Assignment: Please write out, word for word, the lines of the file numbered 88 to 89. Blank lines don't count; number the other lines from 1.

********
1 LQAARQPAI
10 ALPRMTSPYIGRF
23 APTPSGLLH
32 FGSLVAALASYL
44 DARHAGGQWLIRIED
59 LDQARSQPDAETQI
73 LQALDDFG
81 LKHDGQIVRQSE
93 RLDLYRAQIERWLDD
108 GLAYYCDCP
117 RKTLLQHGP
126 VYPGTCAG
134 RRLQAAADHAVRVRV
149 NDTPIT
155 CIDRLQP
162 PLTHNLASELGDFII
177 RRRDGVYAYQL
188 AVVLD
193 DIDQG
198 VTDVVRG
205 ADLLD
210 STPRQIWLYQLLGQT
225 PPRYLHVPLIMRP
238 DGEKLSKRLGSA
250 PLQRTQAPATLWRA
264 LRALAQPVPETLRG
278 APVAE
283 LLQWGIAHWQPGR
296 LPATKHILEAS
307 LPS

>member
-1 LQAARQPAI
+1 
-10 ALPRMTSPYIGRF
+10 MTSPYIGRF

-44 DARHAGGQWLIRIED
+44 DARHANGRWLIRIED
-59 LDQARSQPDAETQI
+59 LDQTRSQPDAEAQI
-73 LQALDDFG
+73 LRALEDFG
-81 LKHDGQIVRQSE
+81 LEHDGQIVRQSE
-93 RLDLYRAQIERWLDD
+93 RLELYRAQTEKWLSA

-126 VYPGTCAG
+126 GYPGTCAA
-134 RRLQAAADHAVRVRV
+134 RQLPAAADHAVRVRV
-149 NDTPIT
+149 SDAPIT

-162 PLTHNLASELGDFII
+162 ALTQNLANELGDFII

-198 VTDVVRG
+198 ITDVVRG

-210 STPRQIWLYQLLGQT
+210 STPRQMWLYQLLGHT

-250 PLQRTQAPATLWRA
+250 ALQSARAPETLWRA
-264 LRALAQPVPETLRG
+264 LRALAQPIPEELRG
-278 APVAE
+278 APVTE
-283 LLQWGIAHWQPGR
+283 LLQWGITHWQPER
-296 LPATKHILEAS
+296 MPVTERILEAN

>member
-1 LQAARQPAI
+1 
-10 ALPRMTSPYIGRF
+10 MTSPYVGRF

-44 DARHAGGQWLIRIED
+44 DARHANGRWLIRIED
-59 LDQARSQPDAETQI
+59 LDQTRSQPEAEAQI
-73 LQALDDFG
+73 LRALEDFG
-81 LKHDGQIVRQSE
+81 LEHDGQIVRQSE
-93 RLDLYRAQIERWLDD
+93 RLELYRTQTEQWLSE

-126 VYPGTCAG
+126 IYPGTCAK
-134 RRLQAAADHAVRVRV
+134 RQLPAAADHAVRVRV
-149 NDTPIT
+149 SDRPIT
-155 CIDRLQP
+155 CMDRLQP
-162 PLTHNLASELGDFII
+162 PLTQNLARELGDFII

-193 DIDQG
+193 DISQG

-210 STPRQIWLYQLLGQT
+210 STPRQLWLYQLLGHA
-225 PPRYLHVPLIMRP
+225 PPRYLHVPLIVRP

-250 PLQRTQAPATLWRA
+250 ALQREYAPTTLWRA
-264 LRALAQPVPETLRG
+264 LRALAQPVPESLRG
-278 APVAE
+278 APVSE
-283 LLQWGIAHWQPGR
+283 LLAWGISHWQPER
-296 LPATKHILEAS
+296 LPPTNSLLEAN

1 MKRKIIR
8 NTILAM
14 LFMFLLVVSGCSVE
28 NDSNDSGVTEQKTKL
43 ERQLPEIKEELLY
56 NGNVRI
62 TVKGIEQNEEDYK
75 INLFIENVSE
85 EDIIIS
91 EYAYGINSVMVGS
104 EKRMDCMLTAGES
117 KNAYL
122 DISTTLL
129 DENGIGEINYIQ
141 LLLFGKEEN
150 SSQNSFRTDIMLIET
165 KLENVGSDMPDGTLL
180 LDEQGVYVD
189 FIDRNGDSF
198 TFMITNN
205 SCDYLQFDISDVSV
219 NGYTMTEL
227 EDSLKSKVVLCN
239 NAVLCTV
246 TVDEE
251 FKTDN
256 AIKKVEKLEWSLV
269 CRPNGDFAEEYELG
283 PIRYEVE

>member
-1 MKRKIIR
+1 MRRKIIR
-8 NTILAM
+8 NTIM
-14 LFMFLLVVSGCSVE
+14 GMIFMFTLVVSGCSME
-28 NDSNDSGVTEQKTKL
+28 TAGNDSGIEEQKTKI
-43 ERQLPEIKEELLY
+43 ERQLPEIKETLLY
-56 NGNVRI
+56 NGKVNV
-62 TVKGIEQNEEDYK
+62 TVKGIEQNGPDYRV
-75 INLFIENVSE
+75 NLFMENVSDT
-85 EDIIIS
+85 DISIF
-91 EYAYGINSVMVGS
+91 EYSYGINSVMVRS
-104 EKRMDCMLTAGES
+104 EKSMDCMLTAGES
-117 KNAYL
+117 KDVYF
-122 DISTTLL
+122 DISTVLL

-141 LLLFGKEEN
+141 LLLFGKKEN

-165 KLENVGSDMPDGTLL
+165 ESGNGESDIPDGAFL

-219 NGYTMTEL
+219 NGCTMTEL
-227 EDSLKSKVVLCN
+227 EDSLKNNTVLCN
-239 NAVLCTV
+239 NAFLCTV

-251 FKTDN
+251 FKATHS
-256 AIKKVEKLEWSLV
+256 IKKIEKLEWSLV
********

+149 SDRPIT
-155 CIDRLQP